Plaintiff CEnergy–Glenmore Windfarm # 1, LLC, obtained a conditional use permit from the town of Glenmore, Wisconsin, to develop a wind farm, but the company did not obtain required building permits in time to take advantage of a lucrative opportunity to sell electricity generated by wind turbines to a Wisconsin power company. CEnergy then filed this lawsuit against Glenmore claiming a denial of its right under the Fourteenth Amendment to substantive due process and a violation of the town’s state law obligation to deal in good faith. The district court dismissed the due process claim for failure to state a claim upon which relief can be granted and declined to retain jurisdiction over the supplemental state law claim, and CEnergy has appealed.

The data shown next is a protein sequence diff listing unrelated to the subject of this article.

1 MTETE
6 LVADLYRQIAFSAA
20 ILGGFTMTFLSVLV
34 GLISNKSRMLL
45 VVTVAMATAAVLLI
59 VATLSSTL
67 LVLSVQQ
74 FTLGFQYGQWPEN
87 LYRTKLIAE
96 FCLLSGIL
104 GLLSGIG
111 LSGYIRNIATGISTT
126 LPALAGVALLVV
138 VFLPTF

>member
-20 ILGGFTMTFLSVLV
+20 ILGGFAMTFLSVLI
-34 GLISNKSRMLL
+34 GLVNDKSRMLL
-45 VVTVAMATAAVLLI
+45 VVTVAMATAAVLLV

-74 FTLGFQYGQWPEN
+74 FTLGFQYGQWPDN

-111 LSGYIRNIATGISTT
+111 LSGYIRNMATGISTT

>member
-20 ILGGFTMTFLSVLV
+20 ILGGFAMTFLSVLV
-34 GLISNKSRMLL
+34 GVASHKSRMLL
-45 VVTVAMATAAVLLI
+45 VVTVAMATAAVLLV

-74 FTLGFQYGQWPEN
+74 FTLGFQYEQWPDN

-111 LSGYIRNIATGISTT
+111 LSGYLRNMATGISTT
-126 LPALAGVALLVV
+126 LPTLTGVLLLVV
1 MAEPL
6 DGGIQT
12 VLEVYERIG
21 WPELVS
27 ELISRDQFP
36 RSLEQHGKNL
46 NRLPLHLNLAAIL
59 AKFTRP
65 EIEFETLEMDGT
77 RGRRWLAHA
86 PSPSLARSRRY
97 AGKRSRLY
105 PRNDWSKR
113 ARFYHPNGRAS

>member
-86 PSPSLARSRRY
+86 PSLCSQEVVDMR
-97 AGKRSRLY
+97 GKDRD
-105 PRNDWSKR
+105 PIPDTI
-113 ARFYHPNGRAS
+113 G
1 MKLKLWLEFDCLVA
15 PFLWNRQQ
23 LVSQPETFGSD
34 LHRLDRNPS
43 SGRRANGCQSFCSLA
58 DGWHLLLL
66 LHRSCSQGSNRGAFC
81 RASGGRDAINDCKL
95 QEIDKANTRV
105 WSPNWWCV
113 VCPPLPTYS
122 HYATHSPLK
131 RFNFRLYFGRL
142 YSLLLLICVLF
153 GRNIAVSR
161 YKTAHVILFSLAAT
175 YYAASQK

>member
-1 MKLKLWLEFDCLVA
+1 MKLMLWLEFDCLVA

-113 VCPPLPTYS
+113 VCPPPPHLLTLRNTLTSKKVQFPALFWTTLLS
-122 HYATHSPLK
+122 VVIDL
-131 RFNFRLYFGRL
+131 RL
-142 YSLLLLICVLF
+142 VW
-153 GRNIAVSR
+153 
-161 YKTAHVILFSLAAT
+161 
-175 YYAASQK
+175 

The question of whether CEnergy has identified a property interest in the building permits it sought was not addressed by the court. Like the district court, the Court of Appeals concluded that CEnergy’s substantive due process claim failed because the Board’s actions were not arbitrary in the constitutional sense, and because CEnergy did not seek recourse under state law. Here, CEnergy made no attempt to proceed under the ordinance, even after the Town Board refused to accept its permit applications in September 2010 and began making excuses for not taking action on the permit requests despite knowing of the deadline CEnergy faced. Nor did CEnergy take advantage of another potential option under state law: seeking a writ of mandamus to force the town to act on the permit applications. The district court’s holding was therefore affirmed.
Centergy-Glenmore Wind Farm #1, LLC v Town of Glenmore, 2014 WL 3867527 (7th Cir. 8/7/2014)